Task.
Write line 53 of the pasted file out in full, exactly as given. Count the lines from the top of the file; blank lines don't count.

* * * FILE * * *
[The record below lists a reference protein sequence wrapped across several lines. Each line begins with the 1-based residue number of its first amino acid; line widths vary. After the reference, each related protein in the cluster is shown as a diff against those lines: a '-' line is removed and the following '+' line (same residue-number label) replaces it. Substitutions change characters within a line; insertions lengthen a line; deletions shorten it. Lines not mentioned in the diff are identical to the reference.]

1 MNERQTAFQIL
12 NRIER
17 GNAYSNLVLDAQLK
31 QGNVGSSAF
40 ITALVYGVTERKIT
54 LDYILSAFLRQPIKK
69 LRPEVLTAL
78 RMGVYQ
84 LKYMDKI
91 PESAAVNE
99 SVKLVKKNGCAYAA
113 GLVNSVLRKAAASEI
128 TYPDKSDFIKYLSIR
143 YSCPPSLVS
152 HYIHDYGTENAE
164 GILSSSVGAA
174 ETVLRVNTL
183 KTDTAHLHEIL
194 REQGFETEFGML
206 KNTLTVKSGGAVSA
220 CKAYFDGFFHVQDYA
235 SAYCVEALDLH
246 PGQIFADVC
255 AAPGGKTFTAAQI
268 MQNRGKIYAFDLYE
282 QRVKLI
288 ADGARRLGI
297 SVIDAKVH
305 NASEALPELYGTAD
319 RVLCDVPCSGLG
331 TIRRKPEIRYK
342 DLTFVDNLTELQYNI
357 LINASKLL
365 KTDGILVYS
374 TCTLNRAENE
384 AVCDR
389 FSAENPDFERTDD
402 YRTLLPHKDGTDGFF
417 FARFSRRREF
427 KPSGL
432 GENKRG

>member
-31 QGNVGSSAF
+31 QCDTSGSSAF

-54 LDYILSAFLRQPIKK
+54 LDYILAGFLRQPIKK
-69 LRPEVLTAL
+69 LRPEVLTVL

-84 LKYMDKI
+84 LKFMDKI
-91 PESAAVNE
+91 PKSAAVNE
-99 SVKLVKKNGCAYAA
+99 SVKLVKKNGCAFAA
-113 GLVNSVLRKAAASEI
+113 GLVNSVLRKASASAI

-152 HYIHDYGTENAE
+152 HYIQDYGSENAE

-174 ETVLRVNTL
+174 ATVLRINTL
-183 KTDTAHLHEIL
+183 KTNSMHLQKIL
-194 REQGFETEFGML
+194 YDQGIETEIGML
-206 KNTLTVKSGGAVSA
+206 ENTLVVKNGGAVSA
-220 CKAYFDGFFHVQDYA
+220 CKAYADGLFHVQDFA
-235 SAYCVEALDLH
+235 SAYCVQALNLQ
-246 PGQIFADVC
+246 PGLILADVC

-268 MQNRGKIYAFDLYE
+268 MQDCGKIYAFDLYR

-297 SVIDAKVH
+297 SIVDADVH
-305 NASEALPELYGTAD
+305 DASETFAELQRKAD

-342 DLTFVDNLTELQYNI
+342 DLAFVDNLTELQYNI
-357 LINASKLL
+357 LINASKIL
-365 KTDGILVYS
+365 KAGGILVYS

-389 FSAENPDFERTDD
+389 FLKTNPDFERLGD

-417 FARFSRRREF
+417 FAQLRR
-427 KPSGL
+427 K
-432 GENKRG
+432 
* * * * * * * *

+91 PKSAAVNE